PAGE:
December 19, 2012
Welcoming a new puppy into your home is an exciting time, and for many people, there is a lot to learn. It can take a huge amount of dedication to ensure that a puppy is raised to be a healthy, polite adult dog. Along with choosing a puppy from a responsible, ethical breeder (or a shelter or reputable rescue organization), there is a great deal you can do to promote your new family member’s optimal long-term health.
It’s helpful at the outset, to find a veterinarian whose values and approach to health are in line with your own. Your breeder may be able to recommend a vet, or you can consult www.ahvma.org , the web site for the American Holistic Veterinary Medical Association. It is an excellent resource on complimentary veterinary care with a list of member vets nationwide. Many dog owners like to register with both a holistic and a conventional vet, in order to have a wider knowledge base and range of resources to draw from, in various different scenarios as their dog continues to age.
Important factors to consider during your puppy’s growth and development, are an appropriate vaccine schedule, decisions about whether or not to use flea, tick and heartworm medications, puppy socialization and training classes, as well as whether (and when) to spay or neuter your pup. Your breeder and veterinarian can provide guidance on many of these issues. It’s also useful to read as much as you can from trusted online sources, publications and books.
Of course one of the keys to long term health and vitality for all living things, is a wholesome, healthy diet. Health and nutrition are inextricably linked and starting your puppy off on the right track with wholesome, healthy food can set him up for a lifetime of good health. Nutrition is a cornerstone for total wellbeing and while some dogs do end up living to a ripe old age after a lifetime of consuming bad quality “grocery brand” food, the chances of good health and longevity are vastly improved when nutrition is better. We wouldn’t expect to achieve optimal long term health on a diet of nothing but fast-food and we shouldn’t assume our dogs will, either.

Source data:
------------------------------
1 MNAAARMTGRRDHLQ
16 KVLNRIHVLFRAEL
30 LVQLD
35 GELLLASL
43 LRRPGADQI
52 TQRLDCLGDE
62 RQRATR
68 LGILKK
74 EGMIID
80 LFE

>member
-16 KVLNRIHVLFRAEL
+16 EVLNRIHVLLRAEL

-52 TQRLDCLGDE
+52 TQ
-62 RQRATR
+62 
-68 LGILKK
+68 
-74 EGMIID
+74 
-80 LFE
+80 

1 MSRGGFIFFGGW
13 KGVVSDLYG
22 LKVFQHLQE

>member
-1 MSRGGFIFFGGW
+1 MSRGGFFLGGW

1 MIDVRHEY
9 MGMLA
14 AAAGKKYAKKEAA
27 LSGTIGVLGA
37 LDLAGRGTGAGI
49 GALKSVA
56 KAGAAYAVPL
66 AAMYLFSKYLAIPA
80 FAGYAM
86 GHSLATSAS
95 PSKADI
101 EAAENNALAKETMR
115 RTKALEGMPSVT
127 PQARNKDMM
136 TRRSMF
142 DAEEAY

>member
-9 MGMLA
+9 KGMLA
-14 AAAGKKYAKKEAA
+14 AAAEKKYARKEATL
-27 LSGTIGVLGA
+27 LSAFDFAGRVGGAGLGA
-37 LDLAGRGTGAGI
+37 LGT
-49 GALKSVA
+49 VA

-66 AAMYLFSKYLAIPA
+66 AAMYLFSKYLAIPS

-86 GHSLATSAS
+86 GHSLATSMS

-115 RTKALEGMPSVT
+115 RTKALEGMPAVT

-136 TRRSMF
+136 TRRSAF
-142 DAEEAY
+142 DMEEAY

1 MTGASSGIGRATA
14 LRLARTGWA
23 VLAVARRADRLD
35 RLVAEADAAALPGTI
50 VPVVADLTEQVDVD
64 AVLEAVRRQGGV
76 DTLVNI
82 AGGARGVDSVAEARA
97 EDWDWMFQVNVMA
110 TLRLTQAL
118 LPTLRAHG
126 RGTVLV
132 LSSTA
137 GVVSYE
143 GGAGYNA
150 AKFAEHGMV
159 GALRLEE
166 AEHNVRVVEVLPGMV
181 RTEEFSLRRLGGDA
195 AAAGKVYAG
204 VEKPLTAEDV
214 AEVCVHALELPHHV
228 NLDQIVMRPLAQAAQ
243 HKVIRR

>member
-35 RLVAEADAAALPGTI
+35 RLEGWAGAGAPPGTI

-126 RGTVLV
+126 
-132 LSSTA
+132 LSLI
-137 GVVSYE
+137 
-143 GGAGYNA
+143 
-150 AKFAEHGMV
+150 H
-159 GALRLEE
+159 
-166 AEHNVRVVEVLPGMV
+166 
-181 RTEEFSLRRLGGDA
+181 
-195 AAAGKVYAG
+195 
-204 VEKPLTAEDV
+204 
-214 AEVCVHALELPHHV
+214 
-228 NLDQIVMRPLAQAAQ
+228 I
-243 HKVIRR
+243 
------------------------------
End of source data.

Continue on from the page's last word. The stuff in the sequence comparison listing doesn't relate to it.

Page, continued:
Many low-grade commercial pet foods contain a cocktail of chemical preservatives such as BHA, BHT and Ethoxyquin, as well as fillers, by-products and various poor quality ingredients, which are essentially ‘waste’ from other industries and are unfit for human consumption – but end up in pet food rendering plants as a means of disposal because they cannot be utilized anywhere else. Many of the major multi-national conglomerates have pet foods within their product portfolios and there is speculation that this is at least in part, a practical measure which means that by-products from their other businesses such as breakfast cereal, brewing and dairy products can be efficiently utilized without going to waste.
Because of the dramatic increase in allergies, immune problems and disease since the introduction of commercial pet foods many years ago, lots of people have decided to begin making their own puppy food! A carefully balanced home made diet can be an excellent source of nutrition but can be very time-consuming to prepare.